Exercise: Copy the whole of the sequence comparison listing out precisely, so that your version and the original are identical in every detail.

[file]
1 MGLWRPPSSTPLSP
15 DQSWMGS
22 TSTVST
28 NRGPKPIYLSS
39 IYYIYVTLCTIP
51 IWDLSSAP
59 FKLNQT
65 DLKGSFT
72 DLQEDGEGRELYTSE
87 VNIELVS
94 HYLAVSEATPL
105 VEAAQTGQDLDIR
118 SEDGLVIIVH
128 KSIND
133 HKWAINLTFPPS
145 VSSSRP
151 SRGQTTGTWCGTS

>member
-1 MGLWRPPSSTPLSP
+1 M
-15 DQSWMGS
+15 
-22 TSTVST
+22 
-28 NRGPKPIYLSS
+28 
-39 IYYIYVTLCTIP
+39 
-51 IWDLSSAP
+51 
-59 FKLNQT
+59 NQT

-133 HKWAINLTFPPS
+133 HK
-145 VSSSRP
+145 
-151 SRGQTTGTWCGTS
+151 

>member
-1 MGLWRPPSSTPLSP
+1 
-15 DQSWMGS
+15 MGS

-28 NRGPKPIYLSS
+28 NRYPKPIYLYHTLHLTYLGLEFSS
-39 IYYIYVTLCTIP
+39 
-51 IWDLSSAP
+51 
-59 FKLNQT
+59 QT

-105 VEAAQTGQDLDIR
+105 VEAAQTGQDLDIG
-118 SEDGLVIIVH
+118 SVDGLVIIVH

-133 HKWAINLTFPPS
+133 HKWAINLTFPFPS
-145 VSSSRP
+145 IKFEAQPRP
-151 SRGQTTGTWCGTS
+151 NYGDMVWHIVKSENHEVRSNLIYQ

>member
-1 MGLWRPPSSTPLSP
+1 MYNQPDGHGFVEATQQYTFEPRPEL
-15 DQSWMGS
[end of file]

1 MGLWRPPSSTPLSP
15 DQSWMGS
22 TSTVST
28 NRGPKPIYLSS
39 IYYIYVTLCTIP
51 IWDLSSAP
59 FKLNQT
65 DLKGSFT
72 DLQEDGEGRELYTSE
87 VNIELVS
94 HYLAVSEATPL
105 VEAAQTGQDLDIR
118 SEDGLVIIVH
128 KSIND
133 HKWAINLTFPPS
145 VSSSRP
151 SRGQTTGTWCGTS

>member
-1 MGLWRPPSSTPLSP
+1 M
-15 DQSWMGS
+15 
-22 TSTVST
+22 
-28 NRGPKPIYLSS
+28 
-39 IYYIYVTLCTIP
+39 
-51 IWDLSSAP
+51 
-59 FKLNQT
+59 NQT

-133 HKWAINLTFPPS
+133 HK
-145 VSSSRP
+145 
-151 SRGQTTGTWCGTS
+151 

>member
-1 MGLWRPPSSTPLSP
+1 
-15 DQSWMGS
+15 MGS

-28 NRGPKPIYLSS
+28 NRYPKPIYLYHTLHLTYLGLEFSS
-39 IYYIYVTLCTIP
+39 
-51 IWDLSSAP
+51 
-59 FKLNQT
+59 QT

-105 VEAAQTGQDLDIR
+105 VEAAQTGQDLDIG
-118 SEDGLVIIVH
+118 SVDGLVIIVH

-133 HKWAINLTFPPS
+133 HKWAINLTFPFPS
-145 VSSSRP
+145 IKFEAQPRP
-151 SRGQTTGTWCGTS
+151 NYGDMVWHIVKSENHEVRSNLIYQ

>member
-1 MGLWRPPSSTPLSP
+1 MYNQPDGHGFVEATQQYTFEPRPEL
-15 DQSWMGS